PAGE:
1st snowfall could bring 6-10 inches
Nothing lasts forever. With a winter storm in the forecast the end of this week, Minnesotans are acutely aware this adage applies to a pleasant autumn with above-average temperatures. Current projections indicate 6-10 inches of snow possible betw...
Nothing lasts forever.
With a winter storm in the forecast the end of this week, Minnesotans are acutely aware this adage applies to a pleasant autumn with above-average temperatures. Current projections indicate 6-10 inches of snow possible between Thursday night and Saturday for much of central Minnesota through the Arrowhead Region.
"Our first snowfall is going to be pretty much a whopper of a storm," said Carol Christenson, warning coordination meteorologist at the National Weather Service office in Duluth. "Winter won't come in gently. It will come in with a blast and remind us that we still live in Minnesota."
Christenson said NWS is trying to get the word out as early as possible about the storm, especially because of the unseasonably warm fall weather much of the state is experiencing.
"It's been exceptionally warm," she said. "Some areas have yet to receive a killing freeze."
Nick Eades, manager of Ace Hardware in Brainerd, said his store experienced an uptick in shovel, sand and salt sales Tuesday as word spread of the likely impending storm. He said snowblowers started to sell in August, but as the winter season approached sales increased on winter items.
"We've sold lots of shovels today," Eades said. "We had one gentleman walk out with five of them."
Eades said people don't seem afraid to prepare for winter this year, in part because of the leisurely fall without much threat of snow.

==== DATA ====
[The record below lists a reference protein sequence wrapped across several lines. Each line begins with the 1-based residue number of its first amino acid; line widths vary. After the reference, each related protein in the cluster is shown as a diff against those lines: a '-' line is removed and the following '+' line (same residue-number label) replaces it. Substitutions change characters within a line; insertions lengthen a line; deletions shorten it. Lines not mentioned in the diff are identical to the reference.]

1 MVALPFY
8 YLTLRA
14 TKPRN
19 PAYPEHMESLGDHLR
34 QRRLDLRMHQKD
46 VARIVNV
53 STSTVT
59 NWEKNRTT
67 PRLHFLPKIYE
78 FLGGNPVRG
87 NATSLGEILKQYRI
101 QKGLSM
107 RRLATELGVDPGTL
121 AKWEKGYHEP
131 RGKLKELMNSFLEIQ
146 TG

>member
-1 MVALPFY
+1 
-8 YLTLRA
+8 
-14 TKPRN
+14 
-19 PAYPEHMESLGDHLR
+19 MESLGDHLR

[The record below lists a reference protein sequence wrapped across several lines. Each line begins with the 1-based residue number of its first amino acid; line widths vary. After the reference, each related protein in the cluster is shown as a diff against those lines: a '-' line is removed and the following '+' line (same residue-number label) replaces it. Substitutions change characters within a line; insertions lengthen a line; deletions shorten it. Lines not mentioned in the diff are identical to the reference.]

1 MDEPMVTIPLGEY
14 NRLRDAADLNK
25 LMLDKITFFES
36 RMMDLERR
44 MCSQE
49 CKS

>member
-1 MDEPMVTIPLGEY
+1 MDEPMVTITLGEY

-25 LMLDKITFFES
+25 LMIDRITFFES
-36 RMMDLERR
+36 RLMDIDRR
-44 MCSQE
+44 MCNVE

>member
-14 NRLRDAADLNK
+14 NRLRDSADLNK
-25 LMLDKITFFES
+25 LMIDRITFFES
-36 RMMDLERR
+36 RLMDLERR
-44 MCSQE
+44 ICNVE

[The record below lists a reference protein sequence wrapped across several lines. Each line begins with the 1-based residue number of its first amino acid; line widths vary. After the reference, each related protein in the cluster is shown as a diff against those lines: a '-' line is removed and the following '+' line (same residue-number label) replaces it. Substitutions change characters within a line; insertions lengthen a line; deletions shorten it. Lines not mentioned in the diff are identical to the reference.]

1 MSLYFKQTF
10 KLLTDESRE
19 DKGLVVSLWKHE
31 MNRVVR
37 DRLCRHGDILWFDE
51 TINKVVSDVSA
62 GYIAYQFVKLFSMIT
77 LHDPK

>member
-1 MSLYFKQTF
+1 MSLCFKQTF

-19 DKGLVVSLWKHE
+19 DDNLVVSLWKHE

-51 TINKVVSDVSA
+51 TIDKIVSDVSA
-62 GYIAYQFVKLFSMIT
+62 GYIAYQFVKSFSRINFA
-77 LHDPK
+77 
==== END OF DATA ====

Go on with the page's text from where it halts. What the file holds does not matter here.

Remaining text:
"We've had such a nice, warm fall," Eades said. "We have to pay for the nice fall."
Often, the first snowfall arrives in the state in late October or early November, Christenson said, placing this storm "a bit late" in comparison.
Although confidence in the storm's likely location has increased slightly, the NWS reported possible storm locations range over nearly 800 miles, stretching from the northern Texas Panhandle to central Minnesota and northern Wisconsin.
"First we expect rain, and then we expect snow," Christenson said. "So there is going to be a period of time where the snow will not stick."
The warm ground early in the snow season makes it trickier to forecast snowfall totals, and it's early enough the forecast could change. Colder temperatures are expected to prevail in the Northland following the storm, however, increasing the likelihood what does fall will remain on the ground.
"It's going to be quite cold," Christenson said. "Low temperatures could be down into the 20s, 10 to 20 degrees cooler than now."
Bill Leatham, meteorologist at NWS in Duluth, reported the average first snowfall date for Brainerd going back to 1950 is Nov. 12. If it snows this week, that's five to six days later than average. The earliest snowfall date on record in the last 66 years was Oct. 14, occurring in 1997 when 1 inch of snow fell. Two years later saw the latest snowfall on record in that time, occurring Dec. 16.